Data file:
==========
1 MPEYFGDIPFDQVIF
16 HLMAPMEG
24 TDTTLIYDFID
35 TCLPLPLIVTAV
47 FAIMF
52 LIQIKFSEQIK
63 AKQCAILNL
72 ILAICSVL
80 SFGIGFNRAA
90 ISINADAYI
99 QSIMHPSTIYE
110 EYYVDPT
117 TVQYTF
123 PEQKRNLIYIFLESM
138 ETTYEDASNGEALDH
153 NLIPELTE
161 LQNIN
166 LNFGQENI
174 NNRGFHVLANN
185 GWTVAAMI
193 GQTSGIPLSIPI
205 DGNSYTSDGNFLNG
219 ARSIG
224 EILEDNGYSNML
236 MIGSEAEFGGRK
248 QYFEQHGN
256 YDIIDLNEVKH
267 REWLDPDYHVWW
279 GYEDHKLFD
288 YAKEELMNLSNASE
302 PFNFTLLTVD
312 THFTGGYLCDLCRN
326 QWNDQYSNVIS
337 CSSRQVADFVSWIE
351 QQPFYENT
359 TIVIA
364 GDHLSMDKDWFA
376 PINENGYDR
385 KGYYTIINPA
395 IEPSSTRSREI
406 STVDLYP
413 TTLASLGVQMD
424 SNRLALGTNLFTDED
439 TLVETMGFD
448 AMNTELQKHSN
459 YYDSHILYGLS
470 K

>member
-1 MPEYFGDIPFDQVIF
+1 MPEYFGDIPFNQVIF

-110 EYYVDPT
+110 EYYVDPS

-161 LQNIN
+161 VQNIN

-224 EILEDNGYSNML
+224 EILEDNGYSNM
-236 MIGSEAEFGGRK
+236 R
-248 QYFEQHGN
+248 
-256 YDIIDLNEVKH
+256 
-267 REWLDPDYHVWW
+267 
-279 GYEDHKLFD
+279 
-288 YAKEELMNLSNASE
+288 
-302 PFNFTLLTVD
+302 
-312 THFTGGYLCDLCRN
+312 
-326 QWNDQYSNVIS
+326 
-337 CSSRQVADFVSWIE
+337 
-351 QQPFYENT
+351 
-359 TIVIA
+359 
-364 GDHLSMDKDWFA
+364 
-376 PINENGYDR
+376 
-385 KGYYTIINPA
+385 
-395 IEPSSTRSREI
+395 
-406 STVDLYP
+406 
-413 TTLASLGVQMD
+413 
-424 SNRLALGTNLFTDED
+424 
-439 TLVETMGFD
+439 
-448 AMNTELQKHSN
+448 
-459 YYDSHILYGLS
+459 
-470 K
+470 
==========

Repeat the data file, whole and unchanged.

1 MPEYFGDIPFDQVIF
16 HLMAPMEG
24 TDTTLIYDFID
35 TCLPLPLIVTAV
47 FAIMF
52 LIQIKFSEQIK
63 AKQCAILNL
72 ILAICSVL
80 SFGIGFNRAA
90 ISINADAYI
99 QSIMHPSTIYE
110 EYYVDPT
117 TVQYTF
123 PEQKRNLIYIFLESM
138 ETTYEDASNGEALDH
153 NLIPELTE
161 LQNIN
166 LNFGQENI
174 NNRGFHVLANN
185 GWTVAAMI
193 GQTSGIPLSIPI
205 DGNSYTSDGNFLNG
219 ARSIG
224 EILEDNGYSNML
236 MIGSEAEFGGRK
248 QYFEQHGN
256 YDIIDLNEVKH
267 REWLDPDYHVWW
279 GYEDHKLFD
288 YAKEELMNLSNASE
302 PFNFTLLTVD
312 THFTGGYLCDLCRN
326 QWNDQYSNVIS
337 CSSRQVADFVSWIE
351 QQPFYENT
359 TIVIA
364 GDHLSMDKDWFA
376 PINENGYDR
385 KGYYTIINPA
395 IEPSSTRSREI
406 STVDLYP
413 TTLASLGVQMD
424 SNRLALGTNLFTDED
439 TLVETMGFD
448 AMNTELQKHSN
459 YYDSHILYGLS
470 K

>member
-1 MPEYFGDIPFDQVIF
+1 MPEYFGDIPFNQVIF

-110 EYYVDPT
+110 EYYVDPS

-161 LQNIN
+161 VQNIN

-224 EILEDNGYSNML
+224 EILEDNGYSNM
-236 MIGSEAEFGGRK
+236 R
-248 QYFEQHGN
+248 
-256 YDIIDLNEVKH
+256 
-267 REWLDPDYHVWW
+267 
-279 GYEDHKLFD
+279 
-288 YAKEELMNLSNASE
+288 
-302 PFNFTLLTVD
+302 
-312 THFTGGYLCDLCRN
+312 
-326 QWNDQYSNVIS
+326 
-337 CSSRQVADFVSWIE
+337 
-351 QQPFYENT
+351 
-359 TIVIA
+359 
-364 GDHLSMDKDWFA
+364 
-376 PINENGYDR
+376 
-385 KGYYTIINPA
+385 
-395 IEPSSTRSREI
+395 
-406 STVDLYP
+406 
-413 TTLASLGVQMD
+413 
-424 SNRLALGTNLFTDED
+424 
-439 TLVETMGFD
+439 
-448 AMNTELQKHSN
+448 
-459 YYDSHILYGLS
+459 
-470 K
+470 